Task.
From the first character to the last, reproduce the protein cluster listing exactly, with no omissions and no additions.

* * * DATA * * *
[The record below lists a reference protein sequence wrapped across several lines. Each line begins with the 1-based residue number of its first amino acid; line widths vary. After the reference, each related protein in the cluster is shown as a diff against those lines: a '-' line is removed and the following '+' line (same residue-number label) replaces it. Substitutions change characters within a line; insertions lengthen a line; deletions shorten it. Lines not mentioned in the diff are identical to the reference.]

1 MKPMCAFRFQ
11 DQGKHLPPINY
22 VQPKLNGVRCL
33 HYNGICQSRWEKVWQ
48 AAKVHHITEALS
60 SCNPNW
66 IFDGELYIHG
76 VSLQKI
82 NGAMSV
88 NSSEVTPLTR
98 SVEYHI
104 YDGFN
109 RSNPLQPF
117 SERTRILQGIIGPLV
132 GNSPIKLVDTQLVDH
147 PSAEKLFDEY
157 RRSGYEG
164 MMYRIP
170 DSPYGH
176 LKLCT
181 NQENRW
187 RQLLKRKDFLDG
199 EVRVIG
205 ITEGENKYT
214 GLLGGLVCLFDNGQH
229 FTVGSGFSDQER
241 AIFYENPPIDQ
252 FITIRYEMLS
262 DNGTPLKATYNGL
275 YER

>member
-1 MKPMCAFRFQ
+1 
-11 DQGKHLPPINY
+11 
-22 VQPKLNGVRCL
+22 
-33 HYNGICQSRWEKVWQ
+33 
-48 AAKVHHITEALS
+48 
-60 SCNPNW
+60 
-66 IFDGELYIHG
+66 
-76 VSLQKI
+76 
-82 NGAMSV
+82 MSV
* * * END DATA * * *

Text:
[The record below lists a reference protein sequence wrapped across several lines. Each line begins with the 1-based residue number of its first amino acid; line widths vary. After the reference, each related protein in the cluster is shown as a diff against those lines: a '-' line is removed and the following '+' line (same residue-number label) replaces it. Substitutions change characters within a line; insertions lengthen a line; deletions shorten it. Lines not mentioned in the diff are identical to the reference.]

1 MKPMCAFRFQ
11 DQGKHLPPINY
22 VQPKLNGVRCL
33 HYNGICQSRWEKVWQ
48 AAKVHHITEALS
60 SCNPNW
66 IFDGELYIHG
76 VSLQKI
82 NGAMSV
88 NSSEVTPLTR
98 SVEYHI
104 YDGFN
109 RSNPLQPF
117 SERTRILQGIIGPLV
132 GNSPIKLVDTQLVDH
147 PSAEKLFDEY
157 RRSGYEG
164 MMYRIP
170 DSPYGH
176 LKLCT
181 NQENRW
187 RQLLKRKDFLDG
199 EVRVIG
205 ITEGENKYT
214 GLLGGLVCLFDNGQH
229 FTVGSGFSDQER
241 AIFYENPPIDQ
252 FITIRYEMLS
262 DNGTPLKATYNGL
275 YER

>member
-1 MKPMCAFRFQ
+1 
-11 DQGKHLPPINY
+11 
-22 VQPKLNGVRCL
+22 
-33 HYNGICQSRWEKVWQ
+33 
-48 AAKVHHITEALS
+48 
-60 SCNPNW
+60 
-66 IFDGELYIHG
+66 
-76 VSLQKI
+76 
-82 NGAMSV
+82 MSV